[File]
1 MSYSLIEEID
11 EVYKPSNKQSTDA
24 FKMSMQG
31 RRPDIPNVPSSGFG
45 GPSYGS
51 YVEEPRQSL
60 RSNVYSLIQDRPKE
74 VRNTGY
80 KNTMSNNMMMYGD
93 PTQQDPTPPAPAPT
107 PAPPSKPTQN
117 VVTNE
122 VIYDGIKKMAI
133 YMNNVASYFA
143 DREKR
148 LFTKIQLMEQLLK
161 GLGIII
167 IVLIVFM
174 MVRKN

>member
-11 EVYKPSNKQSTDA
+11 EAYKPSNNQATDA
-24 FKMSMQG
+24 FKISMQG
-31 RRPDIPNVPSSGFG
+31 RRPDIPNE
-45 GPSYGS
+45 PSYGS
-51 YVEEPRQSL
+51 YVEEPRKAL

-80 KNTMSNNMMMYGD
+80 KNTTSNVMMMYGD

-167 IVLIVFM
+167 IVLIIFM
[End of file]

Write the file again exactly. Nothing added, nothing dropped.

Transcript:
1 MSYSLIEEID
11 EVYKPSNKQSTDA
24 FKMSMQG
31 RRPDIPNVPSSGFG
45 GPSYGS
51 YVEEPRQSL
60 RSNVYSLIQDRPKE
74 VRNTGY
80 KNTMSNNMMMYGD
93 PTQQDPTPPAPAPT
107 PAPPSKPTQN
117 VVTNE
122 VIYDGIKKMAI
133 YMNNVASYFA
143 DREKR
148 LFTKIQLMEQLLK
161 GLGIII
167 IVLIVFM
174 MVRKN

>member
-11 EVYKPSNKQSTDA
+11 EAYKPSNNQATDA
-24 FKMSMQG
+24 FKISMQG
-31 RRPDIPNVPSSGFG
+31 RRPDIPNE
-45 GPSYGS
+45 PSYGS
-51 YVEEPRQSL
+51 YVEEPRKAL

-80 KNTMSNNMMMYGD
+80 KNTTSNVMMMYGD

-167 IVLIVFM
+167 IVLIIFM